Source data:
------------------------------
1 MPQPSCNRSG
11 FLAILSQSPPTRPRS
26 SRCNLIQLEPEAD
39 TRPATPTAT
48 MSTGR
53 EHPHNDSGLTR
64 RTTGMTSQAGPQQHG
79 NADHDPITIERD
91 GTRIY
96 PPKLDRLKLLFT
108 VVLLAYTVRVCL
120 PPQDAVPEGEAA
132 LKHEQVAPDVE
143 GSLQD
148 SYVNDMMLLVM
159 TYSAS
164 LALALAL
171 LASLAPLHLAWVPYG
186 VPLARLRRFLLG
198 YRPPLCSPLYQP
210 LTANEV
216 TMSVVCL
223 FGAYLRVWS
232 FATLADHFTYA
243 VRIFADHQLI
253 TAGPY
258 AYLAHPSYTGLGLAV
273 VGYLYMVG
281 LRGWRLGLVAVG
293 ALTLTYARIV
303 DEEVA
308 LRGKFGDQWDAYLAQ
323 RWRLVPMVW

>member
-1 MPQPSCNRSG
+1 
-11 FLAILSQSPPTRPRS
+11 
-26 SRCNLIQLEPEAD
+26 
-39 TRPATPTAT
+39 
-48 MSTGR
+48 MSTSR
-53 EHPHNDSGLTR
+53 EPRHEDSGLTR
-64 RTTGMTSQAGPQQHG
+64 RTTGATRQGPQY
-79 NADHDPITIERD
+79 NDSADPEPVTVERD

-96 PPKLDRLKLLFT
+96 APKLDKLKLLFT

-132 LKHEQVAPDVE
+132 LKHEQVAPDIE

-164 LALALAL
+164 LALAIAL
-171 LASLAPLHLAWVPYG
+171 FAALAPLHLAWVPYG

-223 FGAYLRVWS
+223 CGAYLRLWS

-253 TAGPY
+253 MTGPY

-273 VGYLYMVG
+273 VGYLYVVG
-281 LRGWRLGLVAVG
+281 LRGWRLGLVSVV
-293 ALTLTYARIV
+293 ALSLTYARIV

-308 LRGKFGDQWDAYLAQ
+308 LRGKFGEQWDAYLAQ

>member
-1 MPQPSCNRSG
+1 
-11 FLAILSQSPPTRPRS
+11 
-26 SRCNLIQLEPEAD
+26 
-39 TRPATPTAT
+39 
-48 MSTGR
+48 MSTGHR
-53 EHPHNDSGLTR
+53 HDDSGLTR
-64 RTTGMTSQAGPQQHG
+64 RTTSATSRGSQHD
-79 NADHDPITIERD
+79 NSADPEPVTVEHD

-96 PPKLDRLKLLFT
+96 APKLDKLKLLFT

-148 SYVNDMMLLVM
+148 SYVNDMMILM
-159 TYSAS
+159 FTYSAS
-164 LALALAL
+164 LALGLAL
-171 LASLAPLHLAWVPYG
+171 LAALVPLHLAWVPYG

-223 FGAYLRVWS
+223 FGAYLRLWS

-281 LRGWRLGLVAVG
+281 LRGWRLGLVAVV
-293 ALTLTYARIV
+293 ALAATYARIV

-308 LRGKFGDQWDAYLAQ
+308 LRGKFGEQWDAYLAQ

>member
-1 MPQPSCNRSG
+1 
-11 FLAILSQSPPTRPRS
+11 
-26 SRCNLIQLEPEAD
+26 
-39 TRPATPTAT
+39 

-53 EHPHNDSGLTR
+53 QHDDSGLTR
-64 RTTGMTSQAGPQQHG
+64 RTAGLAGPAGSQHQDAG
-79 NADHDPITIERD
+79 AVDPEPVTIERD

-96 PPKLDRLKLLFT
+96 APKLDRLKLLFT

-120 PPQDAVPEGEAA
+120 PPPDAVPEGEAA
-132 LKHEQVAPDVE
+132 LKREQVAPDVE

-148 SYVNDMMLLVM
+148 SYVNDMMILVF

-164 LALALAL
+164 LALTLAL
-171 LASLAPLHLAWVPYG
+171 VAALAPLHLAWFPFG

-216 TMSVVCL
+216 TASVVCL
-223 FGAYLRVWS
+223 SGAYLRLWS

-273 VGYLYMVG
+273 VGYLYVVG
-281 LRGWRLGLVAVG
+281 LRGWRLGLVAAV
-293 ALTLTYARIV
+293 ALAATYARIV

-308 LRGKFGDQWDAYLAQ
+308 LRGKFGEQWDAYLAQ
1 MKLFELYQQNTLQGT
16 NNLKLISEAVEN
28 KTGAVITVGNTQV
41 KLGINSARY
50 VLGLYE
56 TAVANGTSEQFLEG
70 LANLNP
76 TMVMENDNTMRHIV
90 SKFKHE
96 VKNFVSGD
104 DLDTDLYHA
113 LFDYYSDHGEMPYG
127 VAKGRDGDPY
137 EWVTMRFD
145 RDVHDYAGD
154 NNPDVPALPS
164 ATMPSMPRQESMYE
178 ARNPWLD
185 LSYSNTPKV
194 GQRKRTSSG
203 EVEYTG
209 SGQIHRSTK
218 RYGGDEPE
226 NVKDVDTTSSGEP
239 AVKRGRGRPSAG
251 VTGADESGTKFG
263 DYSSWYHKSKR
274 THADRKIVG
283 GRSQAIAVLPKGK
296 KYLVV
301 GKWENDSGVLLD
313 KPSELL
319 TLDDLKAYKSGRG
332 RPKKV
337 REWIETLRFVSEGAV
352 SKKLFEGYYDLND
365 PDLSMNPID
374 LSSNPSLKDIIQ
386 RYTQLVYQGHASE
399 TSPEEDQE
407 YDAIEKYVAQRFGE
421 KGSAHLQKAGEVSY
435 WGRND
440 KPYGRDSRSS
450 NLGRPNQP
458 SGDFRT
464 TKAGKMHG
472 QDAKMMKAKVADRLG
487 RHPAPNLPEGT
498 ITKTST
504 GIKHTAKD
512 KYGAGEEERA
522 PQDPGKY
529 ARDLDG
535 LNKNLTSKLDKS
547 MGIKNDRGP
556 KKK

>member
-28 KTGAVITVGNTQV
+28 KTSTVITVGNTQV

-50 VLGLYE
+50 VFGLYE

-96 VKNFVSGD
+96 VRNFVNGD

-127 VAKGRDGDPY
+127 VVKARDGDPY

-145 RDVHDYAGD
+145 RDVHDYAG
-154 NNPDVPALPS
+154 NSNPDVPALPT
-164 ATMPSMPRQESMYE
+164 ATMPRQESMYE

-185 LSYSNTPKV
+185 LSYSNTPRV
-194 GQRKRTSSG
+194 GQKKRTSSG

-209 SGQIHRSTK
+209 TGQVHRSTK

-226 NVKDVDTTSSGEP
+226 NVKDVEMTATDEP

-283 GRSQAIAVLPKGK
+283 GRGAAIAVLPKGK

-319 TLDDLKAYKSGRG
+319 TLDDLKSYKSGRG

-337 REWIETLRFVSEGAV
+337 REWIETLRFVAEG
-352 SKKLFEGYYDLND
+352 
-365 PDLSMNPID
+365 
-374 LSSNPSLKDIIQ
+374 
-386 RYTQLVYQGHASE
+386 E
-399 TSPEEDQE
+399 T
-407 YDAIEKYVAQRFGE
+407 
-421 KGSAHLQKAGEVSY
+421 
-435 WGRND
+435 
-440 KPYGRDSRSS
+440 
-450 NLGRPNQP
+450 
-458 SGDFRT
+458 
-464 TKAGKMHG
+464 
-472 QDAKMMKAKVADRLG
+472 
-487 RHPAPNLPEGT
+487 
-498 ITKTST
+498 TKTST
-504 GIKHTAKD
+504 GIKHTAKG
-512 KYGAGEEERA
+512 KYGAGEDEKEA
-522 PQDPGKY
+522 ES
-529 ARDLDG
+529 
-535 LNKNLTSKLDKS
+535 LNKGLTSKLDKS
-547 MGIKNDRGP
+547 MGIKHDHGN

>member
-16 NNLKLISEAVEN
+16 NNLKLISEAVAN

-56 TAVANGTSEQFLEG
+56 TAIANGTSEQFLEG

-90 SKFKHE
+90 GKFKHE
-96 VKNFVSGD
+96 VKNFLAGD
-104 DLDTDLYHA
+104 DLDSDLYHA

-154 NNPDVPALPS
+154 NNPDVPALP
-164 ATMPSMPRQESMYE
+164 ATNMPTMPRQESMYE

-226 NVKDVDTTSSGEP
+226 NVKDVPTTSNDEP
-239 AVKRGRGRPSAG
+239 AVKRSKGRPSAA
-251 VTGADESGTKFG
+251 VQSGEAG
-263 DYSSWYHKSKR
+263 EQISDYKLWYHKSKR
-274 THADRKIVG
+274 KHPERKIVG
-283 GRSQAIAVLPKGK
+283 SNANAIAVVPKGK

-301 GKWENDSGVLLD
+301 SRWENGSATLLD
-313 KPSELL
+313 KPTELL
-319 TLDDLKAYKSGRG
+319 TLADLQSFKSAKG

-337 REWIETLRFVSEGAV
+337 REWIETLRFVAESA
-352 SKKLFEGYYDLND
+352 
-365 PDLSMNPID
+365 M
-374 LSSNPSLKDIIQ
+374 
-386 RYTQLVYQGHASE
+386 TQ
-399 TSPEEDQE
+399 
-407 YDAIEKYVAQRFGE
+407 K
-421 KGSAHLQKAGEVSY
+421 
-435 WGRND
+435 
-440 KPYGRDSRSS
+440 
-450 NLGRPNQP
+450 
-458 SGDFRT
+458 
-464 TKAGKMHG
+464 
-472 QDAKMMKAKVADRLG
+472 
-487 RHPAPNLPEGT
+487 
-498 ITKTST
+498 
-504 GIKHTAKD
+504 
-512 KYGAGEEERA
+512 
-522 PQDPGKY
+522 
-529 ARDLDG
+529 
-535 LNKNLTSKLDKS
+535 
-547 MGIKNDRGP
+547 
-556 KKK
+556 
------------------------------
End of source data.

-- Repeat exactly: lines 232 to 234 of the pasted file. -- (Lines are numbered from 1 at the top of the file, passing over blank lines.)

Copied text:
+352 
-365 PDLSMNPID
+365 